Networking On The Bleeding Edge: A look at the Advanced Computing Labs at Los Alamos National Laboratories

Networking On The Bleeding Edge
A look at the Advanced Computing Labs at Los Alamos National Laboratories, 1993

By Caleb John Clark

As we careen towards the day when high-speed networks will connect us all as if we were playing a nation-wide game of Twister, a look into a place that is experimenting with those connections today seems a prudent move.

Los Alamos National Laboratories’ (LANL) Advanced Computing Lab (ACL) is working on high-speed networking using a Thinking Machines Corporation CM-5. The CM-5 is, according to LANL, the most powerful massively parallel computer, and has the largest scientific computing capability, on the planet (at least this week). As Andy White, ACL’s director is fond of saying, ACL is a lab on, “the bleeding edge of super computing.” ACL also tackles Grand Challenge problems (problems that require massively parallel computers) like “3D toroidal gyrokinetic simulation of tokamak turbulence and transport.”

What do these supercharged crown princes of the computer domain think about the future of cyberspace? Being government employees, how do they feel about censorship? Does full spectrum light hurt their eyes? But first, a little background.

The famous government controlled and funded LANL is the sole reason Los Alamos, New Mexico has so much as a zip code. Los Alamos was nothing but a secluded boy’s school until J. Robert Oppenheimer came riding up on a horse one day and decided that he had found the perfect remote site to build a secret laboratory. Los Alamos is hidden high in the Jemez mountains 40 minutes west of Santa Fe, and has been a magnet for gifted scientists ever since truckloads of them were brought there during W.W.II to develop the first atomic bomb.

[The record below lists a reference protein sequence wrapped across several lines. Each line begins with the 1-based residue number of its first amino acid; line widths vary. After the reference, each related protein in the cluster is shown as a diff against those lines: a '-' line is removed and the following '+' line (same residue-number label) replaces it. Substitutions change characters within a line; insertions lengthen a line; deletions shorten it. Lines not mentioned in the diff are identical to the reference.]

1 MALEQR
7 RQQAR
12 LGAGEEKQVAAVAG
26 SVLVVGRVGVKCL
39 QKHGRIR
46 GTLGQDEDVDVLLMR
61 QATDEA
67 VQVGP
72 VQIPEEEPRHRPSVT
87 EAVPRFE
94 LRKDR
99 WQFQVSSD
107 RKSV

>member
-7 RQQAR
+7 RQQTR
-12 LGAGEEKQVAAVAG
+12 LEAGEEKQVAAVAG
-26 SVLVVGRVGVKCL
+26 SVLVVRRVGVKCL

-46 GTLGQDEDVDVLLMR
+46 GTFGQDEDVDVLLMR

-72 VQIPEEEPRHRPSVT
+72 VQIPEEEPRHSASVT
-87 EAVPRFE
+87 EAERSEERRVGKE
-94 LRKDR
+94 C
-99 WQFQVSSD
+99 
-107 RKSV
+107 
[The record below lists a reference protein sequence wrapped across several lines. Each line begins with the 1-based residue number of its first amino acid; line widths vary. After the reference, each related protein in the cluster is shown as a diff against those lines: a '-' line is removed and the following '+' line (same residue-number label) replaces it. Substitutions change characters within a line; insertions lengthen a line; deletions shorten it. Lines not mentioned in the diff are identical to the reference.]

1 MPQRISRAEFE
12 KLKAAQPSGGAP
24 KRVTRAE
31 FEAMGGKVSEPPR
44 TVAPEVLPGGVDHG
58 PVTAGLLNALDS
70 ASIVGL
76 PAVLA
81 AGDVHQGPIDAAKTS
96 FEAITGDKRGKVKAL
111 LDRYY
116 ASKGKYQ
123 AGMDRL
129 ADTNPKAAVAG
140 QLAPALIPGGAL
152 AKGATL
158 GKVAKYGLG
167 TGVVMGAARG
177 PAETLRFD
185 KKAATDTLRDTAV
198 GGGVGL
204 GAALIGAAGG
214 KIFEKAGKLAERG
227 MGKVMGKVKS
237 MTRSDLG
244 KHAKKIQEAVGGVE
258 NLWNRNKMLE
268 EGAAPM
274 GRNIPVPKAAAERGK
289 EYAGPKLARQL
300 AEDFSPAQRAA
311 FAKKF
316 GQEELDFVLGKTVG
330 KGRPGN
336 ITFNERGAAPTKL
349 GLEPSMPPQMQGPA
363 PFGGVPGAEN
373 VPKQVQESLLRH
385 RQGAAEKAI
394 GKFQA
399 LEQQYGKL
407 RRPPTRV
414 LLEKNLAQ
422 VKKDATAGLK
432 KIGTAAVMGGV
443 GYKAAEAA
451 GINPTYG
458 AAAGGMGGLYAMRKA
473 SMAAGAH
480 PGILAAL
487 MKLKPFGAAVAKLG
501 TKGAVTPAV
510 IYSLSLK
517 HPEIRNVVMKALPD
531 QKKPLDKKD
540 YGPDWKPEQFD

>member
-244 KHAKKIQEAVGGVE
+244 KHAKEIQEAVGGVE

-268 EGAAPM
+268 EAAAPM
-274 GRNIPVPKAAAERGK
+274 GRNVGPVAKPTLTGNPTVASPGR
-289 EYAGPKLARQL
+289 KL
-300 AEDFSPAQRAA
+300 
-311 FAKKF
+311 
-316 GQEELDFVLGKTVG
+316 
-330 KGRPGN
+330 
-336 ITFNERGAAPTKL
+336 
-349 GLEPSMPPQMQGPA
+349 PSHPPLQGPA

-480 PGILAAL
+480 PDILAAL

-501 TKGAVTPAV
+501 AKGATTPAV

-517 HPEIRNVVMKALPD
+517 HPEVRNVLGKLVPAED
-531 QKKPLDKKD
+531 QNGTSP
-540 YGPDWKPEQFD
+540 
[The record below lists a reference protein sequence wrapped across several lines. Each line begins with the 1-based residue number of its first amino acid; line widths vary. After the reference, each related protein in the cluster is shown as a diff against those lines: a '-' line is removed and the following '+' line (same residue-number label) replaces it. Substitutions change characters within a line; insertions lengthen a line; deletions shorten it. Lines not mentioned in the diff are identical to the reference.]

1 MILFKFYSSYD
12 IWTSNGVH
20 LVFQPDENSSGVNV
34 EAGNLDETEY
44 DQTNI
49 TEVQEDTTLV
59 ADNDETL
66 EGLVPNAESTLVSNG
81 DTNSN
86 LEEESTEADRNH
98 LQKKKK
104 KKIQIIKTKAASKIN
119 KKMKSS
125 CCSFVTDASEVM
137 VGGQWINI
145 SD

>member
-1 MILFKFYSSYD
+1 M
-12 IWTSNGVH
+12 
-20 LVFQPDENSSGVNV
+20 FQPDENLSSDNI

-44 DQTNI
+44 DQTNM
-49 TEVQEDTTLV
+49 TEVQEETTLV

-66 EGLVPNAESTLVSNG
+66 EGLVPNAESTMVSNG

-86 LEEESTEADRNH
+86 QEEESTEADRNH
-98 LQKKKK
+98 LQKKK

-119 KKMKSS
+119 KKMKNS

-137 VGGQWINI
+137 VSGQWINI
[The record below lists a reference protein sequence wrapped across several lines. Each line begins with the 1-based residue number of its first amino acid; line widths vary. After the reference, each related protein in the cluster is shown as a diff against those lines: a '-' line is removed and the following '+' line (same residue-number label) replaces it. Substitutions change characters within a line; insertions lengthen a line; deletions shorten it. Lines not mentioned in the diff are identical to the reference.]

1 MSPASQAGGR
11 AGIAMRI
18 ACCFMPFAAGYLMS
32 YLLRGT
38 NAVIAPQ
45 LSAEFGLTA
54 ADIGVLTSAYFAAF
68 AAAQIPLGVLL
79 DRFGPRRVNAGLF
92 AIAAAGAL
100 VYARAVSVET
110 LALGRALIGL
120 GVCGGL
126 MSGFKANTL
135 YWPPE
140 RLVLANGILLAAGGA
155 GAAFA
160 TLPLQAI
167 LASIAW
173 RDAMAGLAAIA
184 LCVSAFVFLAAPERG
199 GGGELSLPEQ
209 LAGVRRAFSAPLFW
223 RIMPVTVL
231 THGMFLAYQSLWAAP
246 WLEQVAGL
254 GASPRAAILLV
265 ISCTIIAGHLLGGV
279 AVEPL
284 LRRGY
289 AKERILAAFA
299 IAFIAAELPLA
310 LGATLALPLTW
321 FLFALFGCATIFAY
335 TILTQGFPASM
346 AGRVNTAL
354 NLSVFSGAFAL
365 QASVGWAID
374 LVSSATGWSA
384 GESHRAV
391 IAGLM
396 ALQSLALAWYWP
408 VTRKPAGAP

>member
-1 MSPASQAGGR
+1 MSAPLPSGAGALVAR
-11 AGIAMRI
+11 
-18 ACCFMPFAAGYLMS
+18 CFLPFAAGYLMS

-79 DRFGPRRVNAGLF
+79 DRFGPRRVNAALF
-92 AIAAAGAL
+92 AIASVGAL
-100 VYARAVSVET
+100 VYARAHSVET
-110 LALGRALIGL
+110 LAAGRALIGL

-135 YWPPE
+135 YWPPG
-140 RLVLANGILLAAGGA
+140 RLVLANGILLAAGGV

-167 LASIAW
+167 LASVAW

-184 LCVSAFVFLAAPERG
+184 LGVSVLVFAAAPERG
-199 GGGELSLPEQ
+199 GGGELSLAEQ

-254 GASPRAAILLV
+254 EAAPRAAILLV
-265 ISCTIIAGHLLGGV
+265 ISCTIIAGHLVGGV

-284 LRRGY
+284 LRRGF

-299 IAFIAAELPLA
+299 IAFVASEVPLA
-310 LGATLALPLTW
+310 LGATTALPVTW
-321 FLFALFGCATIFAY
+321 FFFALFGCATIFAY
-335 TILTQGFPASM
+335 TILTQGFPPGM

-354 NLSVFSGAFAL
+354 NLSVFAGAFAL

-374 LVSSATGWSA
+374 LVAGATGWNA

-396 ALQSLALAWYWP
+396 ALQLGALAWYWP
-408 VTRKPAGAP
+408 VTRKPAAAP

Back in those days the entire town was so secret all the residents had to share the same post office box in Santa Fe. One of the flaws of this plan was that after Sears and Roebuck & Co. had shipped hundreds of copies of their catalog to the same address, they refused to send anymore.

Today ACL projects directly relevant to our “technopolis” are ACL’s High Performance Parallel Interface (HIPPI) invented at ACL by Steve Tenbrink and Wally St. John. HIPPI is able to move, or “pipe”, information at 0.8 Gbit/second and is being used to connect all of ACL’s equipment. HIPPI links and HIPPI crossbar switches are also being used in a gigabit testbed project called “CASA”. CASA is successfully testing ultra high-speed networking using direct fiber optic connections (donated by phone companies), between, LANL, Cal. Tech., the Jet Propulsion Laboratory, and the San Diego Supercomputing Center.

Interestingly ACL, which is only five years old, is doing all this in an atmosphere of unheard of openness and is detached from the tightly guarded national security work being done, “inside the fence,” as they say at LANL. ACL’s radical departure from normal LANL operations is due to a conscious decision to put the major experimental hardware outside the fence and give the “bomb guys” inside the outdated massively parallel computers. It seems even the government has realized that developing technology for future networks, and keeping it in the open, is at least as important as making bombs.

As White said in a recent report, “ACL will provide the environment and facilities for scientists and engineers to work together with industry, academia, and other national laboratories to enable the solution of Grand Challenge problems…basically, we are all in this together – partners if you will – each with our own opportunities and responsibilities for making the whole thing work.”

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